Tories ‘big winners’ of Commons downsizing

By staff

The Conservatives are likely to be the big beneficiaries of plans to cut the number of MPs, research has suggested.

Projections by Democratic Audit for the BBC2’s Newsnight programme found the Conservatives would lose four per cent of their seats, or 13 of their 307 seats, if the coalition government’s proposals to reduce the MP headcount from 650 to 600 become reality.

Based on 2009 electoral statistics, the Labour party would lose the most MPs – down 25 from their current 258 – but in percentage terms the Liberal Democrats would be worse off, losing seven MPs – a 12% fall.

“These estimates suggest that, if the 2010 election had been fought on the basis of 600 seats with equalised electorates, Labour would have lost ground relative to the two other main parties,” the researchers concluded.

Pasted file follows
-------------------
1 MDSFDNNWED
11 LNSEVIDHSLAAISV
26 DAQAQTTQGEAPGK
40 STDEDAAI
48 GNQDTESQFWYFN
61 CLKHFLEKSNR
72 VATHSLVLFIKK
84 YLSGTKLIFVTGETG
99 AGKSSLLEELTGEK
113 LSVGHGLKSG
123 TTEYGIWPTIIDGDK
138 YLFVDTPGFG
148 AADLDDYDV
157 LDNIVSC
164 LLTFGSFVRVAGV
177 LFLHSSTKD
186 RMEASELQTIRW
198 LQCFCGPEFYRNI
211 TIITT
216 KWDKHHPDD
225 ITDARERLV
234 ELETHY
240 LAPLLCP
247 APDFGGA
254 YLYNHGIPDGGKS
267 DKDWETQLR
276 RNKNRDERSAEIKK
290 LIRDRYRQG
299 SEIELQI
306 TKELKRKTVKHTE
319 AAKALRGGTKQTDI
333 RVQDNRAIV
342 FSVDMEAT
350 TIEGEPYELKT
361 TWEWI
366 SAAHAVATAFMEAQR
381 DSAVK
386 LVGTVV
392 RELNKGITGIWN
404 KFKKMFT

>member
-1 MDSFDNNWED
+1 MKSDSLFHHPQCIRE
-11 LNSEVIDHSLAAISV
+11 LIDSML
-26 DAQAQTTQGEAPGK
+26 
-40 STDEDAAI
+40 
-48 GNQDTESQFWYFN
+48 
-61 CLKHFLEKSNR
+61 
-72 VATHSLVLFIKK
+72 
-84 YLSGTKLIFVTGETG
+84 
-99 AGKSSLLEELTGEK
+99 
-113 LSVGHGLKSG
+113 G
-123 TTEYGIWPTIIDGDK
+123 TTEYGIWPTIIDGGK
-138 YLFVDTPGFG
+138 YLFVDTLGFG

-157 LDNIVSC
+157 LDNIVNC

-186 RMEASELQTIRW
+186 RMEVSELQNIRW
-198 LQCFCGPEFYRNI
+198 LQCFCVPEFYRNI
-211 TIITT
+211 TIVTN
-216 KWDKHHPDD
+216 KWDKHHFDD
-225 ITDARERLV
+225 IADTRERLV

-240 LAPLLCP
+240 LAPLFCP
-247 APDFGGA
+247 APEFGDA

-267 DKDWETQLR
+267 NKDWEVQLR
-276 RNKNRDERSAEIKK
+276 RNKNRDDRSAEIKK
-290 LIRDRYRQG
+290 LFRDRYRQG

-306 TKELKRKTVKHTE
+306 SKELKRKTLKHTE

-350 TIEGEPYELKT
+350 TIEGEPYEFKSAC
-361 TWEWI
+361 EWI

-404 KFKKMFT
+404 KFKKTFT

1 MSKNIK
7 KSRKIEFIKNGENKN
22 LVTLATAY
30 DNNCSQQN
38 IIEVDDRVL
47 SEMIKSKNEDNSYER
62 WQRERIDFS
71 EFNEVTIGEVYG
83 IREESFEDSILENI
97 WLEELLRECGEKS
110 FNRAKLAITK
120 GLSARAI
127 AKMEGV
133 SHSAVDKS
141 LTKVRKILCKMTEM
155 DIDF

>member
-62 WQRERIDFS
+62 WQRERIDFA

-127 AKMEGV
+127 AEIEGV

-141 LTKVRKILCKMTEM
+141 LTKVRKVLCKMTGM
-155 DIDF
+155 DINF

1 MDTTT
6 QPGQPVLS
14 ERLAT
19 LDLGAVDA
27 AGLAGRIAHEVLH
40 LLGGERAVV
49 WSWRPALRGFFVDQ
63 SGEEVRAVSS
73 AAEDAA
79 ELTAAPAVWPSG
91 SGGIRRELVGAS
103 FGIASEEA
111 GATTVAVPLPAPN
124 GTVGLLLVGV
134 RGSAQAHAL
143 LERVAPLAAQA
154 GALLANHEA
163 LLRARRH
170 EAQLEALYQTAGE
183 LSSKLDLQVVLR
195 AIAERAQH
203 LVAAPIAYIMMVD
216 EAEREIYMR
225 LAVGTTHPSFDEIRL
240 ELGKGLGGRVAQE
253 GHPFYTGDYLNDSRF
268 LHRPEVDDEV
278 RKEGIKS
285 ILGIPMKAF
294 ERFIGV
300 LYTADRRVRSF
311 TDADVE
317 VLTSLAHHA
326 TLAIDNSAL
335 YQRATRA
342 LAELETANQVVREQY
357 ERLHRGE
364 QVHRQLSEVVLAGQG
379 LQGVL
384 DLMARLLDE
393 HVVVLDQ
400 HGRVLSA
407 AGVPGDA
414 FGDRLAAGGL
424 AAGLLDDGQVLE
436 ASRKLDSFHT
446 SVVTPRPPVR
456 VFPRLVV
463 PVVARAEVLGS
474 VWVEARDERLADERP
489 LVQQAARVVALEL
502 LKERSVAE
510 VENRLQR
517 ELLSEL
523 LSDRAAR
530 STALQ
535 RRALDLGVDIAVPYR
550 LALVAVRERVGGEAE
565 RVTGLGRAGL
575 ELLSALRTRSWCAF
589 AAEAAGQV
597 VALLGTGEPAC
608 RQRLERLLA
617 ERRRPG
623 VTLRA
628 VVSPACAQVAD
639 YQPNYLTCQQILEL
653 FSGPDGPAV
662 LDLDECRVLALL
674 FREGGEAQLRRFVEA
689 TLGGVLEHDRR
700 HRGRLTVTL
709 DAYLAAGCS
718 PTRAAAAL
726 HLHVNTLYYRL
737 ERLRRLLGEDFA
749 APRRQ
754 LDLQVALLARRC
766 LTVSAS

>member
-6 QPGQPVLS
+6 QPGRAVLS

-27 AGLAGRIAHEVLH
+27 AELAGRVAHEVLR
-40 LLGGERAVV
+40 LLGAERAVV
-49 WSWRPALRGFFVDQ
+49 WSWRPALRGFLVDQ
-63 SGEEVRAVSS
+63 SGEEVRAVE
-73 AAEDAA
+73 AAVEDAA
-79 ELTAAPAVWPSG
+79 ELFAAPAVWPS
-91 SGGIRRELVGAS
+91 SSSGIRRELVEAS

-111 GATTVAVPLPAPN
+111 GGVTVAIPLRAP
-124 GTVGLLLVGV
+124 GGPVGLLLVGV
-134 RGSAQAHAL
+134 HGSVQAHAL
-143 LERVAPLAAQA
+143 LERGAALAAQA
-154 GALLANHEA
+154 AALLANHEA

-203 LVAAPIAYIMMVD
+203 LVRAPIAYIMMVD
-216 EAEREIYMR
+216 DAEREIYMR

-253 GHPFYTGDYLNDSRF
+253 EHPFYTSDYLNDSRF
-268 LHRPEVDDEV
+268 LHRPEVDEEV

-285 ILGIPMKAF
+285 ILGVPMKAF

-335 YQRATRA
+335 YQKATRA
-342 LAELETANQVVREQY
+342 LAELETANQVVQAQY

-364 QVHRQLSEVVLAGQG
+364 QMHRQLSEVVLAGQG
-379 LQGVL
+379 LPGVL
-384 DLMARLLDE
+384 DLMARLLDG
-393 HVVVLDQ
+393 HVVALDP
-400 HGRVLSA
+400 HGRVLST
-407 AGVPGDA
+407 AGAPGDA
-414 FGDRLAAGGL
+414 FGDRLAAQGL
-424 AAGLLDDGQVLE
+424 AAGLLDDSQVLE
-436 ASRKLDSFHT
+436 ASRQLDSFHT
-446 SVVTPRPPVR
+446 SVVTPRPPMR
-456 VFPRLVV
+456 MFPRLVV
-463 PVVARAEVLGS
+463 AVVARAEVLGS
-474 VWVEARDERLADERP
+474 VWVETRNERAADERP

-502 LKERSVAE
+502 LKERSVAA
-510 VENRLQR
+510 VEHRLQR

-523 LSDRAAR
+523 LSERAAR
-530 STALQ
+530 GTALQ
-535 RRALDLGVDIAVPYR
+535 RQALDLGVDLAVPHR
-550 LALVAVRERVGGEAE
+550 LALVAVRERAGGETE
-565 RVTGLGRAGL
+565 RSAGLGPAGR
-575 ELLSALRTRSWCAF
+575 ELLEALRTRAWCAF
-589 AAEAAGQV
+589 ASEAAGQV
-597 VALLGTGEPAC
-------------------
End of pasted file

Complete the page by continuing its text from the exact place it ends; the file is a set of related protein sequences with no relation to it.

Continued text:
“As many as half of the 50 seats due to disappear from the Commons could be notionally Labour seats.”

Labour has consistently accused the coalition government of pushing through the electoral changes, which could be implemented in time for the 2015 general election, because of partisan motives.

The measures are currently being debated in parliament as part of the parliamentary voting system and constituencies bill, which also includes plans to hold a referendum on electoral reform next May.